Coping With Life in 1997

Editors’ Journal

"This know also, that in the last days perilous times shall come."—2 Timothy 3:1

News magazines, the daily papers, television, and radio all proclaim the truth that perilous times have come. Crime, drugs, internecine warfare—a whole litany of woes could be cited to give further proof. Luke’s version of Jesus’ Olivet sermon described it well, "upon the earth distress of nations, with perplexity." Perplexity is well defined in the literal Greek as "no way out."

"Are you better off today than you were four years ago"? This question from the recent presidential campaign in the United States received pro and con answers. Even those who answered in the affirmative were unsure as to how long their good fortunes would last. The rapid pace of new technology has two sides as well: the ease it brings is accompanied by increasing uncertainty in the workplace, fed by the fear that technology will replace the human work force.

Advances in pharmacology and the medical sciences have produced new hopes of cures for dreaded diseases. Yet this is accompanied by new ailments, some of which, such as AIDS, have reached epidemic proportions.

Budgetary problems add further stress. In America, Social Security has become less secure and funding for health programs has been more and more difficult to find. This increases fears of an uncertain old age for an ever-increasing proportion of the population.

As Charles Dickens wrote, "It was the best of times. It was the worst of times." The resultant stress from merely coping with life affects us all. That is the theme of this current issue of THE HERALD.

Coping with Life in 1997

The articles in this issue deal with the various aspects of living in the world of 1997. The stresses which face the general populace face the Christian as well. Fortunately, the Bible gives some solid suggestions about coping with these conditions in our lives.

The opening treatise, The Spiritual Mind and Stress, is a fitting introduction to the balance of the journal, which deals with a few of the component elements of this stress.

In Peace: The Gift of Jesus the author concentrates on the rapid pace of our lives. It seems ironic that the more labor-saving devices we produce, the more we labor and the less time is available for doing those things we feel we really should be doing.

Conditions around us produce a frustration that often leads to fits of temper and anger. A Perfect Hatred examines justifiable and inappropriate anger. Emphasis is given to practical ways of alleviating this often harmful emotion.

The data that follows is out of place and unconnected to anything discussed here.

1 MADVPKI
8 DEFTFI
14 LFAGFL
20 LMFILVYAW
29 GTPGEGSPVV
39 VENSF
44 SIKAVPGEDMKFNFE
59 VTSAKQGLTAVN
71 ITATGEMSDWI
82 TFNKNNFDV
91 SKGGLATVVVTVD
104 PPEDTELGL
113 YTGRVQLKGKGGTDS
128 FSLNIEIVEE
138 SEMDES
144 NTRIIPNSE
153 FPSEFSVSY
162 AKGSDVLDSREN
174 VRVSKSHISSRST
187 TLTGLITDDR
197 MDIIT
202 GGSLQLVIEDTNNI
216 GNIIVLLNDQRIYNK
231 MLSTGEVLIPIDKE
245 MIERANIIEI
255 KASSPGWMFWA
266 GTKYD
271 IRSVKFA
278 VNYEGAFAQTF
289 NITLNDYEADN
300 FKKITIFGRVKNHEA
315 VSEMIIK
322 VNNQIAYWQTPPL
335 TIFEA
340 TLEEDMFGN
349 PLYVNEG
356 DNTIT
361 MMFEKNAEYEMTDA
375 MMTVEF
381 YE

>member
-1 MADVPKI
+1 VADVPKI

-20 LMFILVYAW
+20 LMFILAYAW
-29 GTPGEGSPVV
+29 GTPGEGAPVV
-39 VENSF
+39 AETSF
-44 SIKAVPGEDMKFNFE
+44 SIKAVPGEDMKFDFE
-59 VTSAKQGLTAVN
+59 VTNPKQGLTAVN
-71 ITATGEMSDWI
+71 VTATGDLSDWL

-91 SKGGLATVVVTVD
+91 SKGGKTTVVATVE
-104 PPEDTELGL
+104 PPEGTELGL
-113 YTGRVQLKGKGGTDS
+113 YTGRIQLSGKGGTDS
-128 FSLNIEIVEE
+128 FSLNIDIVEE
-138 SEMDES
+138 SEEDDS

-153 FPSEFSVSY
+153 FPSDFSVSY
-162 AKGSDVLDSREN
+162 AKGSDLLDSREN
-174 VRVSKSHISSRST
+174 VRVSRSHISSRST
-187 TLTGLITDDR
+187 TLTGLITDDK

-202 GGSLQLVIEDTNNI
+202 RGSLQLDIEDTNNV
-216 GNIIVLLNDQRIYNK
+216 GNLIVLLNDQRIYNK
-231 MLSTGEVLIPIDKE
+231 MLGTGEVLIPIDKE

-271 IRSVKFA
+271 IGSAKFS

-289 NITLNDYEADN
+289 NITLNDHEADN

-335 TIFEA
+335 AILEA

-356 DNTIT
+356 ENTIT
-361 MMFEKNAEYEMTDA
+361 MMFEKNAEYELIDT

A Christian’s walk, often contrary to the world around him, frequently produces opposition. A biblical example of this is found in the life and work of Nehemiah, the Jewish governor appointed by the Persian king, Artaxerxes, to rebuild the walls of Jerusalem. The story is the verse by verse Bible study for this issue, entitled, Such a Man as I.

Two severe stresses are discouragement and depression. They have become so prevalent that they are now recognized as a specialized field of psychology. The author of Lift Your Drooping Hands looks in depth at available ways to combat this foe of the spiritual man.

Many Christians face physical infirmity or economic hardships. These also must be coped with when walking in the Master’s footsteps. An examination of this theme will be found in the treatise entitled He Addeth No Sorrow.

The experience of losing a loved one in death is universal. One article relates the testimonies of three brethren who have recently felt such losses. Their ways of coping are given in Sorrowing Not as Others.

Peer pressure is yet another force all people feel. This is particularly true of the Christian who seeks to abide by the scriptural counsel to "be not conformed to this world" (Rom. 12:2). The author of Christian Conformity examines this subject.

The normal News & Views feature of this month’s issue has been replaced with a two-page special report on the recent International Convention in Miskolc, Hungary. This section features highlights of some of the brethren who attended this gathering. For those of you who subscribe to The Herald on Tape, you will notice that there are new voices doing the reading. Bro. Herb Snyder, who has faithfully done this reading in the past, has had to decline for future issues. The new voices of The Herald on Tape will be Peter and Charlene Mora